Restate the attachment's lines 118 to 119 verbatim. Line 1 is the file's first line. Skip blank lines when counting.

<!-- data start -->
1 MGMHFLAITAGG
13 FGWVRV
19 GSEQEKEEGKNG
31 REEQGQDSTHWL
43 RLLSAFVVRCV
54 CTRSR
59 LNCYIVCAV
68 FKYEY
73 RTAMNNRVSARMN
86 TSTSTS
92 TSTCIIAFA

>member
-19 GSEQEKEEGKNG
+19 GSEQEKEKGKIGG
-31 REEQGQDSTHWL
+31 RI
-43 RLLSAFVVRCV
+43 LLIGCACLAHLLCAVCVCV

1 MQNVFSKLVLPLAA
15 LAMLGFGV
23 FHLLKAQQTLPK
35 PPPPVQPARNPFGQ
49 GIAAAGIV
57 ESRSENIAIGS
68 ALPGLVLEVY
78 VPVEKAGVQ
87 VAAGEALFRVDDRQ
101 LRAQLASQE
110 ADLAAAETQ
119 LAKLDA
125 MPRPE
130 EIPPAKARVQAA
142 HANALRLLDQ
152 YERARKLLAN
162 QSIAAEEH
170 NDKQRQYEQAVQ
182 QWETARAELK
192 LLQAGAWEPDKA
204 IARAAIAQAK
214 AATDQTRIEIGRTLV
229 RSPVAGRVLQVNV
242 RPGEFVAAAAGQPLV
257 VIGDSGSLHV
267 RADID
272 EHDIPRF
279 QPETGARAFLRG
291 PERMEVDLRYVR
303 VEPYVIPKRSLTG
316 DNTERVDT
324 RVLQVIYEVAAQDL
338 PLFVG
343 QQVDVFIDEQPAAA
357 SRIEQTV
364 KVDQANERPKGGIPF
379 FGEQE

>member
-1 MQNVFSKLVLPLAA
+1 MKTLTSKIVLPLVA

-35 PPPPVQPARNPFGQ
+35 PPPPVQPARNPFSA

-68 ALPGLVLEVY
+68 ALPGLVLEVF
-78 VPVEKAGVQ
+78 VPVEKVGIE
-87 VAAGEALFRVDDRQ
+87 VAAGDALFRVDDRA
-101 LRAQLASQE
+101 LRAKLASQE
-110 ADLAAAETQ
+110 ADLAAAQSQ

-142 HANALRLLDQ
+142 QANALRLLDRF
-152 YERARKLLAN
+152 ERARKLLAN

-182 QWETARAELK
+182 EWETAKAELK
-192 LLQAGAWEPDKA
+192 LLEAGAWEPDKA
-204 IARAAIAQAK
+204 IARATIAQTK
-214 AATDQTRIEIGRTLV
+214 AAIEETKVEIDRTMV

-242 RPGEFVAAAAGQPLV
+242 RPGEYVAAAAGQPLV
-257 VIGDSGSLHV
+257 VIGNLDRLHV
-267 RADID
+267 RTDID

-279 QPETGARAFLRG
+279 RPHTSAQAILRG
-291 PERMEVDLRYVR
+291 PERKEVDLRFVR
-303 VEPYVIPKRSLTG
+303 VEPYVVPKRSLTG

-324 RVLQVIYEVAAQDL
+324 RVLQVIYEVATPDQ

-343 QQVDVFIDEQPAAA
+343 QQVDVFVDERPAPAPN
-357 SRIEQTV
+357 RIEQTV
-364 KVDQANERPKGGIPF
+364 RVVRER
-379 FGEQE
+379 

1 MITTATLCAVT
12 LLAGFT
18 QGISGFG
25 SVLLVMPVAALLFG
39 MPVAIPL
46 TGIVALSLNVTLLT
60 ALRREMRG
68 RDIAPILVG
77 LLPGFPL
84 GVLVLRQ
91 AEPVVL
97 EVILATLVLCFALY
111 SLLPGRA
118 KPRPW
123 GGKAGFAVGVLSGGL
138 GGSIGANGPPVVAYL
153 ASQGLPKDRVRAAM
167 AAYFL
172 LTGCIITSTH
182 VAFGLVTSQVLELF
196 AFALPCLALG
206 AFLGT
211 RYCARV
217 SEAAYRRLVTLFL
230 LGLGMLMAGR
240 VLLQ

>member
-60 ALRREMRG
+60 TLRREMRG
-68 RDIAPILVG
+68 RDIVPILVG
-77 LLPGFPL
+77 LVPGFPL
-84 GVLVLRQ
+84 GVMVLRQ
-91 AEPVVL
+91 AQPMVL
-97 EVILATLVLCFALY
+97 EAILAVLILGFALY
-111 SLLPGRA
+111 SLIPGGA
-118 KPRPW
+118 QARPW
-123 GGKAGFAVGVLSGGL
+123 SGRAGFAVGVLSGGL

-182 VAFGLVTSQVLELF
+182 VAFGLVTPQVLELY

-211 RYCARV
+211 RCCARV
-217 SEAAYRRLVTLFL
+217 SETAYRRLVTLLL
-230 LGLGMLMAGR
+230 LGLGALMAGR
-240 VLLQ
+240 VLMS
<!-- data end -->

118 KPRPW
123 GGKAGFAVGVLSGGL